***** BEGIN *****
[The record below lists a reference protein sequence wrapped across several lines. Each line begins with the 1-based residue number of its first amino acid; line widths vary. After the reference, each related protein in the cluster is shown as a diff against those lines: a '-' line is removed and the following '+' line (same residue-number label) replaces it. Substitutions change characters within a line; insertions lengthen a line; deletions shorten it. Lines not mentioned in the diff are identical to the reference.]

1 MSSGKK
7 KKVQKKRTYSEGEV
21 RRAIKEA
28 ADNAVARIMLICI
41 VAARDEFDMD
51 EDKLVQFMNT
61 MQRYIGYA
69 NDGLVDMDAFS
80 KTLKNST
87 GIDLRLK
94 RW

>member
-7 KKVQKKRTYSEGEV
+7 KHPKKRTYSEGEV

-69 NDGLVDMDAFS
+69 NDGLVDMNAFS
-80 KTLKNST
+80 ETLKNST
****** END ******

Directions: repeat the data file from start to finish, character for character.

[The record below lists a reference protein sequence wrapped across several lines. Each line begins with the 1-based residue number of its first amino acid; line widths vary. After the reference, each related protein in the cluster is shown as a diff against those lines: a '-' line is removed and the following '+' line (same residue-number label) replaces it. Substitutions change characters within a line; insertions lengthen a line; deletions shorten it. Lines not mentioned in the diff are identical to the reference.]

1 MSSGKK
7 KKVQKKRTYSEGEV
21 RRAIKEA
28 ADNAVARIMLICI
41 VAARDEFDMD
51 EDKLVQFMNT
61 MQRYIGYA
69 NDGLVDMDAFS
80 KTLKNST
87 GIDLRLK
94 RW

>member
-7 KKVQKKRTYSEGEV
+7 KHPKKRTYSEGEV

-69 NDGLVDMDAFS
+69 NDGLVDMNAFS
-80 KTLKNST
+80 ETLKNST